The aftermath of the storm: we are on our own
President Obama’s electoral campaign saw in Hurricane Sandy an opportunity to revamp the dispute between the most conservative right wing of the ruling class and its more liberal wing over the role of government. Of course, it did so to its own political advantage. It has been claimed that the present administration’s response has been more effective than the response of the George W. Bush’s administration in the aftermath of Hurricane Katrina. The images of the New Orleans convention center, where thousands were stranded for days and where the most awful conditions of survival set in, have been juxtaposed to the images of the National Guard in Hoboken, New Jersey moving in the day after the storm struck to deliver food and water and rescue stranded residents. The message was to be clear: the government is there to help people in need and can do a better job at it if Democrats are at the helm of the state. It was quite obvious from the publicity the Obama administration received from the supposedly ‘prompt’ response by the mass media, and their bashing of the Bush administration’s response to Hurricane Katrina, that the media were completely open to helping Obama out in winning the election.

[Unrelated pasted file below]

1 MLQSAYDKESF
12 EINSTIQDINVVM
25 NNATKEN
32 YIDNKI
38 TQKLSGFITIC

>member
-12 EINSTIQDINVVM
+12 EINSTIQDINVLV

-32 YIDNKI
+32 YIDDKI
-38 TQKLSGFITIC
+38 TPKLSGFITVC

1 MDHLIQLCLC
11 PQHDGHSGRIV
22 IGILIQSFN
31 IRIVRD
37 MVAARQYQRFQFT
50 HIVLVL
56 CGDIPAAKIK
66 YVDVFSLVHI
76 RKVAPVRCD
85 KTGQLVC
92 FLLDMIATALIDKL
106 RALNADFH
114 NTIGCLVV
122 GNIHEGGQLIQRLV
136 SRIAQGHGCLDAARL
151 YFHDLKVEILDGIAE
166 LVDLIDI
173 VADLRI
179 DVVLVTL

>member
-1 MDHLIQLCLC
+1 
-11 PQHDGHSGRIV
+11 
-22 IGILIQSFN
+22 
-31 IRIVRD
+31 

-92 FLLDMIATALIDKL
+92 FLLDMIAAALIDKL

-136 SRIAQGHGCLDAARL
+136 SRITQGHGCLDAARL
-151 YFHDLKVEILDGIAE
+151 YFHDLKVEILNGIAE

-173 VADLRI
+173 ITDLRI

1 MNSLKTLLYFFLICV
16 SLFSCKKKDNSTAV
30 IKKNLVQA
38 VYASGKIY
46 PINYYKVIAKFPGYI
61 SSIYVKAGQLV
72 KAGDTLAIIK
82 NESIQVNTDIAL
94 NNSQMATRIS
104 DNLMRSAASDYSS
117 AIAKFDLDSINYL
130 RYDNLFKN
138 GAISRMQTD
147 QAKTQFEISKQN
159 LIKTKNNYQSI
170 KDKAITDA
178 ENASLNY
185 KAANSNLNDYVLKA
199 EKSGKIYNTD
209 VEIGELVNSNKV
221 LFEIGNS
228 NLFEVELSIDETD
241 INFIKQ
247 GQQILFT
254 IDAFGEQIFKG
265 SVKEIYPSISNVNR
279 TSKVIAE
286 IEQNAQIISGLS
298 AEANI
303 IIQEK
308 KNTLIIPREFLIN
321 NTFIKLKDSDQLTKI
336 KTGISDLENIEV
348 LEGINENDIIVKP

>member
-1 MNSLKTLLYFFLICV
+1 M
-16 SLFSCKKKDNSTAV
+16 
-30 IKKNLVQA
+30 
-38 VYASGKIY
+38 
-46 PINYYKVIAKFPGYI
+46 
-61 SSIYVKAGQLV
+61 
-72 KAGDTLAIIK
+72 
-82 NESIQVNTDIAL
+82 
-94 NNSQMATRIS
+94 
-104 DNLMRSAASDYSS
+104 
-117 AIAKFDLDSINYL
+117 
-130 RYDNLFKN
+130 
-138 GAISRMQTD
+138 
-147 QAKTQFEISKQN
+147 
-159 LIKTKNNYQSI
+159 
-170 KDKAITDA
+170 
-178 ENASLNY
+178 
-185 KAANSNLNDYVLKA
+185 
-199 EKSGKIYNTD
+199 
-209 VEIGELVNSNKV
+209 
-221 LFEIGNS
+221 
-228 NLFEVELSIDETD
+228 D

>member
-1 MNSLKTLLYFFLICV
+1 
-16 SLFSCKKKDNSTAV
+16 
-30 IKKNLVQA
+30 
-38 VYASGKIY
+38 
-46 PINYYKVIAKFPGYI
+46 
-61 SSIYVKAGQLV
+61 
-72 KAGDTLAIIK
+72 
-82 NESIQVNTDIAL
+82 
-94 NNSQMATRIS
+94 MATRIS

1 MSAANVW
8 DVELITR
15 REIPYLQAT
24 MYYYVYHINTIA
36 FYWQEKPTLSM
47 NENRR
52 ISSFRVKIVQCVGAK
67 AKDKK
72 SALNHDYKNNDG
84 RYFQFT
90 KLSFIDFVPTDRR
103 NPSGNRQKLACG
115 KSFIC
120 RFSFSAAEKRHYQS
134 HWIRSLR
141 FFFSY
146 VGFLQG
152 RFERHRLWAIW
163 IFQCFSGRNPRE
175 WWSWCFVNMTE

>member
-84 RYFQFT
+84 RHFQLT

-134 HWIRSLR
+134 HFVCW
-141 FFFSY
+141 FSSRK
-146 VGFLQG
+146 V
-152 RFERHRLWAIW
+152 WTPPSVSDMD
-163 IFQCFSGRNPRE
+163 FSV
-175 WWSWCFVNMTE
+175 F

But human reason must stand to the test of facts. Anybody can read or watch the news to get a sense of the real catastrophic conditions in which hundreds of thousands of people are living in two weeks –at the time of writing- after the storm. From reopening schools that are also serving as shelters, to the continued power shortages for vast swaths of the population across the area, to the fuel rationing and the recent plan by mayor Bloomberg to have the most devastated neighborhoods in the metropolitan area resuscitated through his Rapid Repair program - which promises to be a quick-fix aimed at quelling the population’s rising anger and frustration, the test of facts shows that the ruling class and its extensive bureaucratic state apparatus have hit an impasse and are unable to efficiently and meaningfully address the urgent and long-term needs of its population.